So blogger Roy Ngerng was hauled up by the police over investigations into alleged electoral breaches. In case you missed it, he wrote a 1334 words long essay that recounted his ordeal. You can read it here.

We tried to summarise Roy’s long post by drawing out the key themes.

  • Roy seemed to suggest that the police were overzealous

“Got home only just. Spent nearly 8 hours being interrogated and held by the police today. Have not had a proper meal yet.

Was at the police station at 10am. Left close to 6pm.

When I thought I was done, several police officers surrounded me. I was to be brought home. They were going to “raid” my home, I was told.

My phone was taken away from me.

When I wanted to speak to Jeanette – the lawyer who was representing Soh Lung, they refused to let me. And dragged me away.

My mom was at home when the police came. She was in shock. I have never seen my mom so traumatised before.

I do not remember how long the police were there. Two activist friends came to check on me. The police would not let them into my home.

I felt raped. I felt raped when the police surrounded me to raid my home. I felt raped when they did not let me speak to my friends. I felt raped when the police searched all my devices and accounts in front of me. I felt like I was stripped and searched.”

  • Roy doesn’t trust the police 

“But it is in times like this, that I wonder if the police still remembers why they joined the police force for – to bully and intimidate or to protect people like me?

One policeman brought me two bars of cake. I thanked him but I did not eat them. He asked me why.

I said I do not trust this place. I do not trust what they would put in the food they give. They gave me two mineral water bottles. I did not dare to drink them. I did not trust the place, I said.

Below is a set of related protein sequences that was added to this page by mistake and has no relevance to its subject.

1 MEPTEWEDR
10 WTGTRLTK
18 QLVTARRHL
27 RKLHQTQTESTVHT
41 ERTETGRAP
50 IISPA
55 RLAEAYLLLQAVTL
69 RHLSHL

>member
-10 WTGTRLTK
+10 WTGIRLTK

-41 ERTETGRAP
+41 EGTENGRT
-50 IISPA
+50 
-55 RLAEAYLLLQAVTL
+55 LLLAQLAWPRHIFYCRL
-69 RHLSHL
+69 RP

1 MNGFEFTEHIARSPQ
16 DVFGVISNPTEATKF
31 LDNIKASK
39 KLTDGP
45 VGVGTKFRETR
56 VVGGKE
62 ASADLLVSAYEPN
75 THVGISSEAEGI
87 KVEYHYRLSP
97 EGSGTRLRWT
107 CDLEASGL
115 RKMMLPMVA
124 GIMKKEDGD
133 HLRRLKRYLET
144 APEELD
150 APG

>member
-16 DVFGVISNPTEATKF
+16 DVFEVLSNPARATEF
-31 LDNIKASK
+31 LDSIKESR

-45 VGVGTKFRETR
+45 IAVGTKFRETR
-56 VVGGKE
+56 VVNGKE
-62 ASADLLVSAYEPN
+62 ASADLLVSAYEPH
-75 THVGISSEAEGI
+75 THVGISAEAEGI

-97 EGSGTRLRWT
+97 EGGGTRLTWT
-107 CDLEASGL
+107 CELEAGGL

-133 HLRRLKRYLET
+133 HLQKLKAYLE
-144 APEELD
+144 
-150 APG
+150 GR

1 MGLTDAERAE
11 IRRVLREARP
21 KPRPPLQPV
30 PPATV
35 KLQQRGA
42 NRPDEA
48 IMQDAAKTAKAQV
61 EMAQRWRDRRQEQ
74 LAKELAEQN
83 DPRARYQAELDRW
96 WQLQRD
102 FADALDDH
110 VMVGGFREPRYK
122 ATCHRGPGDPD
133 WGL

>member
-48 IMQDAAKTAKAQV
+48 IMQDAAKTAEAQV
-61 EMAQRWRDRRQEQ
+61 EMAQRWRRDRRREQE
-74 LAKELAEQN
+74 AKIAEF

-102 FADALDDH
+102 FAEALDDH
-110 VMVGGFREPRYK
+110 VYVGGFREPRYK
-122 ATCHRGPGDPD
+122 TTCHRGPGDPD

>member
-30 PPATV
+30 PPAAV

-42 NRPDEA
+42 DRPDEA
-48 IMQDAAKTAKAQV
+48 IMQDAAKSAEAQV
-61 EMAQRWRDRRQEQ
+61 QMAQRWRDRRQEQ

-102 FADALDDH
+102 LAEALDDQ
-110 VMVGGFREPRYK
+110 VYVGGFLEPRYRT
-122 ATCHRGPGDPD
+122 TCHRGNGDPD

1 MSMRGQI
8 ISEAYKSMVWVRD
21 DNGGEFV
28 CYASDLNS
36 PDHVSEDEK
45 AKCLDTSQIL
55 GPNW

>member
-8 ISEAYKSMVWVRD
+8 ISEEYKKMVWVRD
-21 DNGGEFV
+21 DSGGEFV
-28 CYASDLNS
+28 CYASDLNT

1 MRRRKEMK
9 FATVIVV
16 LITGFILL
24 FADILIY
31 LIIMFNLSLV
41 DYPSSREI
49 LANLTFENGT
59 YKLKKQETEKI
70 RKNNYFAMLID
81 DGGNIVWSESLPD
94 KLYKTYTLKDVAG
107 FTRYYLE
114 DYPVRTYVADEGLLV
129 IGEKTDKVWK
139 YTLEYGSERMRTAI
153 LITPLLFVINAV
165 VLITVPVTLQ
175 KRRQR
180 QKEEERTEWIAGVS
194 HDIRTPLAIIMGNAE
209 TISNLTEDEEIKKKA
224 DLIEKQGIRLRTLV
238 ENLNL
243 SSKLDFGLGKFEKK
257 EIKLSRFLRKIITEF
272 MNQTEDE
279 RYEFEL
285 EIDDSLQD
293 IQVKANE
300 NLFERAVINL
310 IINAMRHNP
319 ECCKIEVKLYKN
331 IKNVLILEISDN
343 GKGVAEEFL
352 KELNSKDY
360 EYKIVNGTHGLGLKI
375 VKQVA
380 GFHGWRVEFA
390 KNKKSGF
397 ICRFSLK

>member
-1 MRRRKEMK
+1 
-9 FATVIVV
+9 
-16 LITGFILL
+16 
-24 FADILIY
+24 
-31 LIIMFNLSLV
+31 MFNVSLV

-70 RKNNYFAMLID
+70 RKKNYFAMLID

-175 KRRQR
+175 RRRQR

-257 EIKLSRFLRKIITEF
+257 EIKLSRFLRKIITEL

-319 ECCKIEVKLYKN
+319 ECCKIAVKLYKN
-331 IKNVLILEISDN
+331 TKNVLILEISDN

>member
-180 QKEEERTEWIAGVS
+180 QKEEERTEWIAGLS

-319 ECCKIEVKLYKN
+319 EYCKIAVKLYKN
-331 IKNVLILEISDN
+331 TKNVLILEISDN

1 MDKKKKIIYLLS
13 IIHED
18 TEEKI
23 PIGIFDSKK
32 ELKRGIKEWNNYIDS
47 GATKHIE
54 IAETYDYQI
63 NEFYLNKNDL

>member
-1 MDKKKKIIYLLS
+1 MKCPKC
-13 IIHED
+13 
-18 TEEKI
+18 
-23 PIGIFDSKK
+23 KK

I told them – I have learnt not to trust because of what the PAP has done to me.

The police said – but we are nonpartisan.

Yeah, but the PAP makes use of you sometimes, I said. (PAP is the ruling party in government for the past 60 or so in Singapore, for those of you who do not know).

I asked the police – is your conscience pricked?

Is it?”

  • Roy didn’t think that he did anything wrong

“The Election Department reported that I posted articles on the day before election – which to let my foreign friends know, is illegal in Singapore.

But personal views are allowed. Still, I am being investigated for posting my personal views.

I stood up for justice and I lost my job. What did you lose?

It is very tiring. You fought so hard for equality. And who cares?

Is this the kind of state we are in now – where we have to fear the very law and people who are supposed to protect us?

I wonder why I am doing all this. I am fighting for justice but it is tiring carrying the burden on my shoulders, alone.

When I stood my ground and faced the fire, I realise only I was there.

We want justice and equality for this country but we let just one person fight for it.”


Were the police indeed overzealous? Or was Roy unrealistic for expecting good treatment from the police?

A martyr, or serious Messiah complex?

Don’t think this is the last we will hear from Roy…. From his past antics, he will only relish the attention being in the spotlight and milk out the drama further (remember his court session for defaming PM Lee in 2015?).

His FB post is just be the start of a long whiny, grouchy battle with the ‘government’  (again).

This time round, instead of Han Hui Hui, he will have  Kristen Han in his corner (i.e more coherent thoughts).

*Prepares Popcorn*